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Palazzo Pitti, Florence

Piazza Pitti
Italy's insider take:

This enormous 15th-century palace was built for wealthy banker Luca Pitti as a poke in the eye to the Medici; less than a century later, his impoverished family was forced to sell the place to their rivals. The Palazzo contains a number of separate museums, some of which have a decidedly niche appeal (anyone for the Porcelain Museum?). If time is limited, head straight for the Galleria Palatina, a series of lavish, frescoed rooms where Grand Duke Cosimo I's collection of 15th- to 17th-century paintings are hung floor to ceiling on damask walls. Don't miss Lippi's Tondo of the Madonna and Child or Raphael's Holy Family or his Madonna della Seggiola. But there is a lot more besides, including paintings by Titian, Van Dyke, Rubens, Velázquez, Perugino, and Caravaggio. Of the other museums, the Museo degli Argenti is probably the most worthwhile: It's not just silver but a whole range of luxe objets commissioned by a family anxious to show off its wealth in gewgaws made of rock crystal, lapis lazuli, and ostrich eggs. Behind the palace, you'll find Giardino Di Boboli.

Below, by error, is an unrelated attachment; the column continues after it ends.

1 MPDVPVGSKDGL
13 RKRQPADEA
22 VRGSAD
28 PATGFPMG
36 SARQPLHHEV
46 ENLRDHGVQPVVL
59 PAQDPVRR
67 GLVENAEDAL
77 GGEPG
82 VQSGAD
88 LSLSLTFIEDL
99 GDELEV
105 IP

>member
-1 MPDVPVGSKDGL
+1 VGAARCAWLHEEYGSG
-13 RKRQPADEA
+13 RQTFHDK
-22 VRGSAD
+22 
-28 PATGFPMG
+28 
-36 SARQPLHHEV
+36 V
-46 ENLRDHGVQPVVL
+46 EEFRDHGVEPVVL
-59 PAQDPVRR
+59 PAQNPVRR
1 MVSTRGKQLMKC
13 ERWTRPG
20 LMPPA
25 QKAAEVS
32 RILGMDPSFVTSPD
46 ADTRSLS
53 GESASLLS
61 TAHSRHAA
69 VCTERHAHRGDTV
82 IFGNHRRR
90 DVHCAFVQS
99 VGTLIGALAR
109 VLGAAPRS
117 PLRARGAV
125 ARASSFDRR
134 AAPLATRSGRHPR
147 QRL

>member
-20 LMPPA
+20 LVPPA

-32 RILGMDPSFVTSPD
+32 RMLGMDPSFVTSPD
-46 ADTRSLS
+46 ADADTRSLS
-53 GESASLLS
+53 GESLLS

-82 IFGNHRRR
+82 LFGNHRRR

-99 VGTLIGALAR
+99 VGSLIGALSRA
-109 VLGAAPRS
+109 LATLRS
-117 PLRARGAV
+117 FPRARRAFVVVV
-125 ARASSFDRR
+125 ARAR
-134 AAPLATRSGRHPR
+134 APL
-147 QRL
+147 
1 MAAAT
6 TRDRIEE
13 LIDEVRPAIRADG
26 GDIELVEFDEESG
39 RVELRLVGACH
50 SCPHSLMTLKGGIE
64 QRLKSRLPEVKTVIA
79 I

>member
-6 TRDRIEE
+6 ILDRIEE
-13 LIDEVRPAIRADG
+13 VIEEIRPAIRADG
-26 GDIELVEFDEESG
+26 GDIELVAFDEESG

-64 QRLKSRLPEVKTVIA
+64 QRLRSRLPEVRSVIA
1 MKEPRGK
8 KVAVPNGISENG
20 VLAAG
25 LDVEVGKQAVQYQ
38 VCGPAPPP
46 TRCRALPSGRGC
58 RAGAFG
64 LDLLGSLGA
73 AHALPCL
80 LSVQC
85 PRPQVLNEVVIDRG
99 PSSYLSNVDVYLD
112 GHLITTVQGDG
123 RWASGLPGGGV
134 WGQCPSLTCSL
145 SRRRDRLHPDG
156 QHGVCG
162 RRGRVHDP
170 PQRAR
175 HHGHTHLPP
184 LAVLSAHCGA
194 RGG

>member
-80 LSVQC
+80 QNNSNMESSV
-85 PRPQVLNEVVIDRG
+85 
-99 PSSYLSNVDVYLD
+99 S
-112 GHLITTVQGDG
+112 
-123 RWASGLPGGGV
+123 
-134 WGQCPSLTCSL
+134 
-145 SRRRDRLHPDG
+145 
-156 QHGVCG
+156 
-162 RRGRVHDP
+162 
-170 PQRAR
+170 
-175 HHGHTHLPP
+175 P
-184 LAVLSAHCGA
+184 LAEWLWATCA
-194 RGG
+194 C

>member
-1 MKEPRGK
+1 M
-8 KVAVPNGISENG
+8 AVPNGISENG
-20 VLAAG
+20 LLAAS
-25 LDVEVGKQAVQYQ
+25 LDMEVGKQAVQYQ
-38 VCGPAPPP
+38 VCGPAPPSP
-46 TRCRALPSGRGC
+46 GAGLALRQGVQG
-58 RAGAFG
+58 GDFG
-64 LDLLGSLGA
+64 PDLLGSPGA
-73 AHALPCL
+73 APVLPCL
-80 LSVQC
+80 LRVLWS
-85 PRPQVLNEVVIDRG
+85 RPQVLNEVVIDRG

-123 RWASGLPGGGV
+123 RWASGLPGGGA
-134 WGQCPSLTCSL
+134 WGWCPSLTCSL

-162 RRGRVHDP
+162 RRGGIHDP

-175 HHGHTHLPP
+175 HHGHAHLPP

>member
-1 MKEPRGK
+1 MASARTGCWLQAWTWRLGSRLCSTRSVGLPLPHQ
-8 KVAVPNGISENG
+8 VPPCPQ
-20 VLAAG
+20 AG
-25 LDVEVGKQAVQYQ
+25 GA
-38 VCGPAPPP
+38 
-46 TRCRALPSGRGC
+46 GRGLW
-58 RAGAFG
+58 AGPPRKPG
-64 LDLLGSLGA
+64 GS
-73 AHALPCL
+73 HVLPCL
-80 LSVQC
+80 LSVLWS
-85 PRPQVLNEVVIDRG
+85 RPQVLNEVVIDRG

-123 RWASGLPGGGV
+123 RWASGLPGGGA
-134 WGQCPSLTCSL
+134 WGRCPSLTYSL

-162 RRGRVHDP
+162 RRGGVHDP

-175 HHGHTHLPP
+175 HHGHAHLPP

Galleria Palatina & Appartamenti Reali
Tel: 39 055 238 8611
Open April through December, Tuesday through Saturday 8:15 a.m. to 6:50 p.m. Closed January, February, and March, open by appointment only (Firenze Musei; 055 294 883).

Museo degli Argenti
Tel: 39 055 238 8709
Open November through February 8:15 a.m. to 4:30 p.m. daily; March 8:15 a.m. to 4:30 p.m. daily; April, May, September, October 8:15 a.m. to 6:30 p.m. daily; June to August 8:15 a.m. to 7:30 p.m. daily.

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